Citrus Availability Could Affect D-Limonene Costs
What does “clean” smell like?
“If you ask your Grandma, she’d probably say bleach. Mom would say Pine Sol, but we usually think of citrus—lemon or orange,” Andy Shafer said. He’s the executive vice president of sales and market development at Elevance Renewable Sciences, Inc., Woodbridge, Illinois.
Citrus ingredients are commonly used in cleaning products used by the paving industry as an alternative to the illegal use of diesel fuel. These ingredients also serve in asphalt solvents and cold-patch products. As simple as it may seem, Americans’ taste for orange juice may be affecting the asphalt industry. Orange juice sales have dropped nearly every year for more than a decade and hit an all-time low last year, according to Nielsen data published by the Florida Department of Citrus.
D-limonene, a common solvent and cleaning formulation ingredient, is produced from oils found in orange rinds.
“[Producers] use every bit of the orange,” Shafer said. “They make orange juice and the leftover peel is used to create orange extract and d-limonene.” But producers are reducing the number of orange trees as their land becomes more valuable for other uses.
“Pair that long-term decline with the fact that in the chemical industry, people are trying to move to greener, bio-based solutions like d-limonene and you’ve got short term volatility in the face of long-term trends,” Shafer said. As the industry moves away from chlorinated and hydrocarbon solvents and petrochemicals toward solvents that are “more acceptable from environmental, health and safety standpoint,” Shafer said, volatility could get worse.
Another factor is the rise of citrus greening, also known as Huanglongbing and yellow dragon disease, which was first spotted July 2014 in Brazil, which produces around one third of the world’s orange supply.
According to the Associated Press, Florida’s citrus production has declined by 60 percent since the state’s first case of greening was confirmed in 2005, which correlates with the first time orange prices breached $1,000 per metric ton. The United States is the world’s second largest producer of oranges, at 12 percent of global production, according to 2014 Food and Agriculture Organization statistics.
“Of all the products in our line, d-limonene by far has the most volatile price,” Damon Hudac, marketing coordinator of FBC Chemical, said. FBC Chemical, headquartered in Mars, Pennsylvania, is a full-service independent chemical distributor. “[Market volatility] can play havoc with cost management efforts of blenders and manufacturers that use a significant portion of d-limonene in their ‘citrus cleaners’ or degreasers.”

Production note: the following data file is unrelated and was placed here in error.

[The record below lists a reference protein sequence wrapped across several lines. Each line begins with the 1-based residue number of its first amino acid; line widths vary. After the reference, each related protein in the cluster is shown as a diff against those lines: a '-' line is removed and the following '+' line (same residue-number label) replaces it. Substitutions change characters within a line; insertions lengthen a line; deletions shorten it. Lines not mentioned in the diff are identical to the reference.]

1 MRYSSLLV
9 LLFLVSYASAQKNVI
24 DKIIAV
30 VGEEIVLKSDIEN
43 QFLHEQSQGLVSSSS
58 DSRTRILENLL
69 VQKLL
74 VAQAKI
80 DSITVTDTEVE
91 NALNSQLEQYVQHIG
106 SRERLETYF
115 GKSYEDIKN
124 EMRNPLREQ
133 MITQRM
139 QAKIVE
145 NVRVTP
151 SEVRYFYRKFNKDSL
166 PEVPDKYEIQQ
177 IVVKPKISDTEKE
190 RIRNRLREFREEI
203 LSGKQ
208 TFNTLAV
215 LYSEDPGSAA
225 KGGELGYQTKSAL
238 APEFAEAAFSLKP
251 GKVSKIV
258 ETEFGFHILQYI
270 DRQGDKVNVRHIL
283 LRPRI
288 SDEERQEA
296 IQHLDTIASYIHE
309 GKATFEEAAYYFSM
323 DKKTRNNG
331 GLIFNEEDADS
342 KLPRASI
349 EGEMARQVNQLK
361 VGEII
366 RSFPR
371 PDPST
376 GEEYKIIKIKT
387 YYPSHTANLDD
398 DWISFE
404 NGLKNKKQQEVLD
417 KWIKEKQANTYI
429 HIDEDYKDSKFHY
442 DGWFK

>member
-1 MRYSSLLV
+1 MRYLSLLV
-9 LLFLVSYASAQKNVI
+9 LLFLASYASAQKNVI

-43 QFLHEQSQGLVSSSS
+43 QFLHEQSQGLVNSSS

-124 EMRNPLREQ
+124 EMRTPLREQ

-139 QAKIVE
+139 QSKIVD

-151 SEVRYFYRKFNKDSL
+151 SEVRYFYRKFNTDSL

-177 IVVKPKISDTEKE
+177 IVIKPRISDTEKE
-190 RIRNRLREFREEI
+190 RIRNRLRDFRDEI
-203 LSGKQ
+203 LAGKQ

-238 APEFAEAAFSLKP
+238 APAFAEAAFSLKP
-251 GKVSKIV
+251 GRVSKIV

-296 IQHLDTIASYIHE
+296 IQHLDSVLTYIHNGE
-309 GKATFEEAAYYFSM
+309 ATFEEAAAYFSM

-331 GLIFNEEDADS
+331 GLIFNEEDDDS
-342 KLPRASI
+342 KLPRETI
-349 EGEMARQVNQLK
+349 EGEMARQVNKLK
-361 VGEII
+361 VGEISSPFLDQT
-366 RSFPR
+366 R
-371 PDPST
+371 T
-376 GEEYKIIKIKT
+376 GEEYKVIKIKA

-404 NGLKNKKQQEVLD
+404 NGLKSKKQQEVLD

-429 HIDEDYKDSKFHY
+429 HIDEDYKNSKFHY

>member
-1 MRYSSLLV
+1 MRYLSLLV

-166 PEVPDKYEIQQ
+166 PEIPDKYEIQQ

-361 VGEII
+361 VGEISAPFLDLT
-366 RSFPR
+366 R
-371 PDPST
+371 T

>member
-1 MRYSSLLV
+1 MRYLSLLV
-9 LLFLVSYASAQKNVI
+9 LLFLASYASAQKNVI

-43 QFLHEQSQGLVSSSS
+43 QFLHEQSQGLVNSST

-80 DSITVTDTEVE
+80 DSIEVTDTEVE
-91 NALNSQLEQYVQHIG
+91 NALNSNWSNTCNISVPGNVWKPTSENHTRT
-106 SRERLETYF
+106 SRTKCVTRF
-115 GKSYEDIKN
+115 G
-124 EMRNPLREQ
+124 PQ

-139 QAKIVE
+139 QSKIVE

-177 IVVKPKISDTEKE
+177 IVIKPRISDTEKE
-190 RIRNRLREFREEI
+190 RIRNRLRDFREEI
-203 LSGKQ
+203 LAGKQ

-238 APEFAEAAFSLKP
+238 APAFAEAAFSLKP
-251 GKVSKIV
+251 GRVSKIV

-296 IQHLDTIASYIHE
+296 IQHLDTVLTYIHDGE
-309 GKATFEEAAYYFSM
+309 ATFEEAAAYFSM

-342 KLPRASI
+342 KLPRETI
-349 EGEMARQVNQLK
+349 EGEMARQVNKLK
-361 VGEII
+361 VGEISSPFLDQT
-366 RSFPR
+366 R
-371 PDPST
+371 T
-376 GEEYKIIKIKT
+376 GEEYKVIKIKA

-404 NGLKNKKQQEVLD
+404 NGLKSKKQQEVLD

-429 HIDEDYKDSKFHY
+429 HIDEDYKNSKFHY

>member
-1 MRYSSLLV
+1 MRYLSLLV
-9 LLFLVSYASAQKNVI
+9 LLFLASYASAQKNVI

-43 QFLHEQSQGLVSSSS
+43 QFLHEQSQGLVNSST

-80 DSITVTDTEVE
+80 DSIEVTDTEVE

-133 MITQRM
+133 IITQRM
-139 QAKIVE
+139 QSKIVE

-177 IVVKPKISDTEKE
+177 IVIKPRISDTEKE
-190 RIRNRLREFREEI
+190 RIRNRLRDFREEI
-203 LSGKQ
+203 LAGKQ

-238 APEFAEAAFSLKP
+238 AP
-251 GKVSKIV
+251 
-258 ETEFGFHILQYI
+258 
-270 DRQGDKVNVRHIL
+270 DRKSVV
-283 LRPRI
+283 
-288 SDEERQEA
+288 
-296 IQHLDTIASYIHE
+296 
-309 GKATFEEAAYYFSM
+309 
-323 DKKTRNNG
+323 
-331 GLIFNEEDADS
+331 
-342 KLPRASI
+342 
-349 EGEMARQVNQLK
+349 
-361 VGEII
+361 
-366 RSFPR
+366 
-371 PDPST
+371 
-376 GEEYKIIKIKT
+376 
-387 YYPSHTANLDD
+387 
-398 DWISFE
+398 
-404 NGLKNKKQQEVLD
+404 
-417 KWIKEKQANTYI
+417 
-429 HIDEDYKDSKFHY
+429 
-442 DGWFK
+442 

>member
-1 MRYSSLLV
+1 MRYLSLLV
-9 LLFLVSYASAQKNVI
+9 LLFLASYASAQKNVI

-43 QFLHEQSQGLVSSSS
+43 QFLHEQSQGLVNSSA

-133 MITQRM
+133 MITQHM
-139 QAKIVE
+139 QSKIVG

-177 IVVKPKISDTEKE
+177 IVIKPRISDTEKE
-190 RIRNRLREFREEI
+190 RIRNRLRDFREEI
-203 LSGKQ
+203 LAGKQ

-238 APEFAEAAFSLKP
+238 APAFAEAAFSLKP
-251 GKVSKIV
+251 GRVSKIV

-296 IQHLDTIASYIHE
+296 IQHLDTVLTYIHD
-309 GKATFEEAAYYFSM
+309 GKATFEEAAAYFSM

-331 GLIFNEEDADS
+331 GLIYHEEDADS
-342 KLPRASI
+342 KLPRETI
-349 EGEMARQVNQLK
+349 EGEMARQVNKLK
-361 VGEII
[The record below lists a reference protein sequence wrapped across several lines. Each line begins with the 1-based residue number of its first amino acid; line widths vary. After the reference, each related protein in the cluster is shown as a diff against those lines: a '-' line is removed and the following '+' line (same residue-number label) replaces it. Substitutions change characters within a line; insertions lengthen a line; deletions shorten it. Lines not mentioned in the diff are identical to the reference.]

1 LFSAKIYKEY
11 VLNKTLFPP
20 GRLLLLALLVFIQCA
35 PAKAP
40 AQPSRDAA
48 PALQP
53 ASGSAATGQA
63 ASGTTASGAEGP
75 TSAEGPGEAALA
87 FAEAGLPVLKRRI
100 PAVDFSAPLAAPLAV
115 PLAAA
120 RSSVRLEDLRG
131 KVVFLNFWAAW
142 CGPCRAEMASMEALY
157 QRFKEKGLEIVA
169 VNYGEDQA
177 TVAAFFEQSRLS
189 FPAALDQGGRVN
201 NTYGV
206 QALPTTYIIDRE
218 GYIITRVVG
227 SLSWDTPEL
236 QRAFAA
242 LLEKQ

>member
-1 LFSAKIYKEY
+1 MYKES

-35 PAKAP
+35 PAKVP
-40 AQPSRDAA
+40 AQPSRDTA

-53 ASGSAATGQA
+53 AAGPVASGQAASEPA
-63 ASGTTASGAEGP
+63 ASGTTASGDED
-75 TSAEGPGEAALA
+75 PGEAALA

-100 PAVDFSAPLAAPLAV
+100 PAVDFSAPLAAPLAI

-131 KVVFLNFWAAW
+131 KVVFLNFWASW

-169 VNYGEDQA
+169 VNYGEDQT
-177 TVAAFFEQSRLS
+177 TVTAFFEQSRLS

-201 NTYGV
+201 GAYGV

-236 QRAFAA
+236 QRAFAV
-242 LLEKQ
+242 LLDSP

For example, in 2012, the price of d-limonene reached record highs, at almost $5 per pound, Hudac said. Within months, he said, per-pound prices dropped to $1.50 before increasing once again.
“[D-limonene’s] citrus-based origin explains the historic price volatility, as orange supply is vulnerable to innumerable weather and other natural issues,” Hudac said. “Hurricanes, early or late frosts, excess rainfall, drought, and plagues of locusts have all negatively impacted the orange crop at one time or another.”
Hudac said there’s no surefire solution to protect against d-limonene market fluctuations.
“Whenever a customer tells me that they are considering adding a citrus cleaner to their product line, I explain that d-limonene has some great cleaning and environmental properties,” Hudac said, “and I always caution them to make sure they can handle the roller coaster ride of d-limonene prices.”
FBC Chemical consults with customers who may be having difficulty with the price fluctuations of d-limonene, and Hudac said, has “ample experience in adjusting formulas” to reduce dependence on d-limonene. “We don’t get a lot of requests to remove d-limonene because our customers generally avoid it due to the price volatility, unless they really want the orange oil in there or they use it as a small percentage of their formula.
“This [market volatility] challenges companies like ours to find products that perform better, cost less and allow our customers to make more money,” Shafer said. “Every day I get up and worry about that.”
This past August, Elevance introduced a new cleaning product to help buyers and formulators of d-limonene reduce uncertainty in price and supply, as well as improve performance of d-limonene formulations.
The new Elevance Clean™ 1000 offers formulators an option to use less d-limonene, thus reducing uncertainty in price and supply. The new product boasts a solvency power of 99, compared to d-limonene at 67, and a flashpoint of 215oF, compared to 122 for d-limonene, which reduces flammability, and increases dwell time to 20 minutes.
“We’ve introduced an ingredient that can reduce the impact of supply/demand volatility, improve performance and blend nicely with citrus,” Shafer said. “You get the same aesthetics, better cleaning and better costs.” Rather than use 100 percent d-limonene, the new formula replaced 40 or 50 percent d-limonene.
“Both soy bean and palm oil are produced on an enormous scale globally for food and industrial uses,” Shafer said, so the supply chain is much larger than that of citrus fruits. “We use only a very tiny fraction of that supply chain.”
Use the right stuff
ChemStation International, based in Dayton, Ohio, uses d-limonene as a solvent to remove asphalt from surfaces, and also offers other chemistries for this purpose, including dibastic esters, naturally derived vegetable oil and water-soluble solvents.
“Usually these alternatives are costlier, so we don’t sell as many of them as we might d-limonene or dipentene formulations,” Bruce Phillippi, director of research and manufacturing, said.